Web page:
New community rehabilitation best practice standards aim to improve the consistency and quality of rehabilitation throughout the UK
This autumn, a new set of standards for community rehabilitation will, for the first time, look to bring consistency to the quality and delivery of rehab services.
Right now, the needs of thousands of people, who require community rehab to regain control over their lives, are not being met. If a person does successfully access services, it is likely they will be delivered differently, depending on where they live rather than their needs.
The new standards aim to change that, driving up consistency and quality across the board. A group of experts from the Community Rehabilitation Alliance in England started the project last year. Funded by the CSP Charitable Trust and led by Diane Playford, professor of neurological rehabilitation at Warwick Medical School, the standards set out a series of recommendations, which include that:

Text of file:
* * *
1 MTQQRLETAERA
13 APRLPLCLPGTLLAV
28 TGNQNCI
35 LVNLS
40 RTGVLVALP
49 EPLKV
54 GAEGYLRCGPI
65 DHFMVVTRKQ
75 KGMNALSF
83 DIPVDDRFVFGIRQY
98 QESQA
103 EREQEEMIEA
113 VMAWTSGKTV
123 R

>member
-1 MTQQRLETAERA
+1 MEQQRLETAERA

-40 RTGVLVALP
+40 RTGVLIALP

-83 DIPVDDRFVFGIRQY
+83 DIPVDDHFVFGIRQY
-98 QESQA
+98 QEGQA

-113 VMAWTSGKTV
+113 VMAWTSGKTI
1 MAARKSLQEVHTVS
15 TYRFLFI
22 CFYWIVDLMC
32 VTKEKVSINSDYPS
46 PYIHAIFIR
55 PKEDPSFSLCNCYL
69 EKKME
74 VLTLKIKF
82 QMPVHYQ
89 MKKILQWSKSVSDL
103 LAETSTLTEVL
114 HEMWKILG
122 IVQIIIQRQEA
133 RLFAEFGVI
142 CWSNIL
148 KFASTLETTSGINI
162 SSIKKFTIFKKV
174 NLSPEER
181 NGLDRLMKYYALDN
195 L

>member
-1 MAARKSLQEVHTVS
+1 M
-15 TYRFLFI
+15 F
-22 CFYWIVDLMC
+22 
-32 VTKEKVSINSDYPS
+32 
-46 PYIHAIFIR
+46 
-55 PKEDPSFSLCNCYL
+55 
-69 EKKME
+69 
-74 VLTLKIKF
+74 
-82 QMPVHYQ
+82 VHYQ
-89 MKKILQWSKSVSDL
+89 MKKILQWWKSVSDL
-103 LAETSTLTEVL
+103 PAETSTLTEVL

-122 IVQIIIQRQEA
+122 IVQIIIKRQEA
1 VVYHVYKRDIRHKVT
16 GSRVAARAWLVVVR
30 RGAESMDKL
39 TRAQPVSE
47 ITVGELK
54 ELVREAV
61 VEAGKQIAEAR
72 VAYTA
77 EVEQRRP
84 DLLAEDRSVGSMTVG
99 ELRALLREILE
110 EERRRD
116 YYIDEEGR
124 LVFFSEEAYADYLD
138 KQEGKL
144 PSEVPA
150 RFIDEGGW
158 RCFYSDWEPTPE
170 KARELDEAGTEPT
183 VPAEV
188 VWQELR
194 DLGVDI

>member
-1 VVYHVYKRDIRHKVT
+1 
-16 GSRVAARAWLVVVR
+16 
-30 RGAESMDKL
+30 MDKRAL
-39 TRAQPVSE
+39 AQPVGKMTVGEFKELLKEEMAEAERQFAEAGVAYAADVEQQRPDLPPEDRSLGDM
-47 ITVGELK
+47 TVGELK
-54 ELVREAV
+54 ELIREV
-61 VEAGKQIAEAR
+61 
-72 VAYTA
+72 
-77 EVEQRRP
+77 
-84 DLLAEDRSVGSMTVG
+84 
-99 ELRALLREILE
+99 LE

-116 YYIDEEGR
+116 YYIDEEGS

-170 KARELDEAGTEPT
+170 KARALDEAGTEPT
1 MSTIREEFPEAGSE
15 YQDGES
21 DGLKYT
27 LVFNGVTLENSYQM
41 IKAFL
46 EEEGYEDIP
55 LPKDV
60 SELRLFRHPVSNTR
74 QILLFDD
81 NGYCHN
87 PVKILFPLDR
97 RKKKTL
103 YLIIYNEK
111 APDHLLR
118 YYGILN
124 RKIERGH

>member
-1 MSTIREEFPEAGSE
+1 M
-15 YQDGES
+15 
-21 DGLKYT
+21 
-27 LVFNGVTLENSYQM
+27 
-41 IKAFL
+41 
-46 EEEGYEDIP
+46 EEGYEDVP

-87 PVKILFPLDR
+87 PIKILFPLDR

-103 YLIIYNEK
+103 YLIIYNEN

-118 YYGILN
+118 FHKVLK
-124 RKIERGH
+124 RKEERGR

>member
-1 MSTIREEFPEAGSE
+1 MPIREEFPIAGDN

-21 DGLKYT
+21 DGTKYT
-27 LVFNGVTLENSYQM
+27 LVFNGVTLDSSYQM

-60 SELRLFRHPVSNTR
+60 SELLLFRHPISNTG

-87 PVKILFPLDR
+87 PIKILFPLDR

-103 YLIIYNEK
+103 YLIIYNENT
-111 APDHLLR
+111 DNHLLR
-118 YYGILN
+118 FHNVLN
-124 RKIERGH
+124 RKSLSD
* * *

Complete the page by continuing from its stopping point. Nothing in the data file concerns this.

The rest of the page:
- interdisciplinary community rehab teams have high-quality leadership.
- a rehab director should be appointed to the commissioning board at executive or non-executive level.
- a rehab network should be developed that includes primary, secondary, tertiary health care, mental health, social care, independent, third sector providers.
- a review of existing rehab services is regularly undertaken, removing silos of care, ensuring shared knowledge of local facilities and services and reducing service duplication.
- an annual report on rehab should be published and made publicly available for the integrated care board/commissioning board or similar responsible authority.
While the NHS aims to provide free, high-quality care including rehab, for all, it doesn’t always achieve this. We need more joined up services to ensure that skills and interdisciplinary working can benefit all. These new standards for rehab - which I am delighted to have played a part in designing - can help realise this ambition.
I congratulate the CSP on taking this initiative and I look forward to seeing implementation get underway.
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